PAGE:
We have often discussed the housing crisis in the Netherlands in the context of students and internationals having trouble finding a decent place to rent, to the point that some of them had to sleep in tents or leave the country altogether.
But this is only part of the problem.
Housing crisis in the Netherlands – the symptoms
The latest report from the Dutch Association of Estate Agents (NVM) shows that the lack of new and affordable houses is going to affect Dutch “regular” homebuyers too: the average price has increased to a record 292.000 euros, 10% more than last year. This resulted in a decrease in the properties sold, in the same period, of 12%.
It also reflects on how fast the houses are sold: while last year it took, on average, almost 2 months for a house to be sold, this year the buyers will have to wait for a little over a month. This is all caused by an ever-increasing shortage of housing: in a year’s time, the housing supply has declined by as much as 30 per cent.
Not enough houses mean, of course, also not enough properties available for social housing. Especially in large cities, market prices are so high that the maximum rent of many homes that are still for social rent now exceeds the limit of 710 euros. If a new occupant comes in, the owner may rent the home in the free sector, where no maximum rent applies.
According to a study by real estate advisor Capital Value, the housing shortage in the Netherlands is estimated to keep growing until 2020, reaching a peak around the end of 2018. The shortage is expected to mostly affect the so-called starters (people buying a house for the first time) and the elderly.
The housing crisis in the Netherlands – the cause
According to NVM, two groups are mainly responsible for this ‘housing bubble’ (houses’ values are inflated due to unavailability, while the actual value would be much lower): expats and international companies are removing more and more houses from the market. The formers do so because of the constant, sharp increase in rents in the private sector (yet another symptom of the housing crisis): they prefer to invest the same (or possibly even less) money in mortgage for becoming an owner rather than to “throw it away” by renting.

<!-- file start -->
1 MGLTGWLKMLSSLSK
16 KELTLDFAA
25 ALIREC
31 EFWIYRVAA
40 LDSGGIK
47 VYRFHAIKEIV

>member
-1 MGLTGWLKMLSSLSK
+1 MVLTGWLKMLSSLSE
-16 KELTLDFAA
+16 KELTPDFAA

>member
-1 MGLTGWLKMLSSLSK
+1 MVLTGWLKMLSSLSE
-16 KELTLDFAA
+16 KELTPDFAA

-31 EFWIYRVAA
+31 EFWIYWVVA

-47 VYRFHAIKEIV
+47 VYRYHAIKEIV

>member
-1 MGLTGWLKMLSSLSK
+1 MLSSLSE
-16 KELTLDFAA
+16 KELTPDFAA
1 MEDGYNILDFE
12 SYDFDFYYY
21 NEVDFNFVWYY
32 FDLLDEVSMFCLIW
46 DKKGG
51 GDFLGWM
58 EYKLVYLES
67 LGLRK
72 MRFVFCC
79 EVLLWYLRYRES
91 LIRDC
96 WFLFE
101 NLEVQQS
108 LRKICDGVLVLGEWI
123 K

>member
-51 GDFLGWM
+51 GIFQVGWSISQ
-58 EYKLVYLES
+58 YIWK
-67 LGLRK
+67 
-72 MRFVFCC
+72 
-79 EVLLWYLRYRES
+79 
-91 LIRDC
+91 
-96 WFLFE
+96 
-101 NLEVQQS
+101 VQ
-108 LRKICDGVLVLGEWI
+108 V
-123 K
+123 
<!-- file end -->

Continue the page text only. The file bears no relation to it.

In addition to expats, more and more multinationals are purchasing housing for their employees. “This way, entire housing blocks are often withdrawn from the market”, says NVM chairman Ger Jaarsma.
A few years ago, the financial crisis caused a large drop in new housing projects. Now that the crisis is over, however, the origination of new projects is lagging. It takes time to decide how many and what kind of houses to build; moreover, the granting of building permits is not following the trend in housing demand.
Also, this housing bubble is expected to “burst”, at some point in the future – and no one really wants to invest a lot of money in building/buying properties whose value will likely be halved in a few years.
Housing crisis – the cure(?)
The goal of building 73.000 new homes this year is, according to the NVM, far from being met. Moreover, according to the study from Capital Value, “in order to reduce the housing shortage to more normal proportions in five years time, the estimated expansion will have to be increased by at least 12 thousand homes”. This means that 85.000 new homes must be built every year, instead of the expected 73 thousand. Capital Value expects that the construction sector will not be able to cope with this increase: the sector will face shortages in labor and building materials, among other things.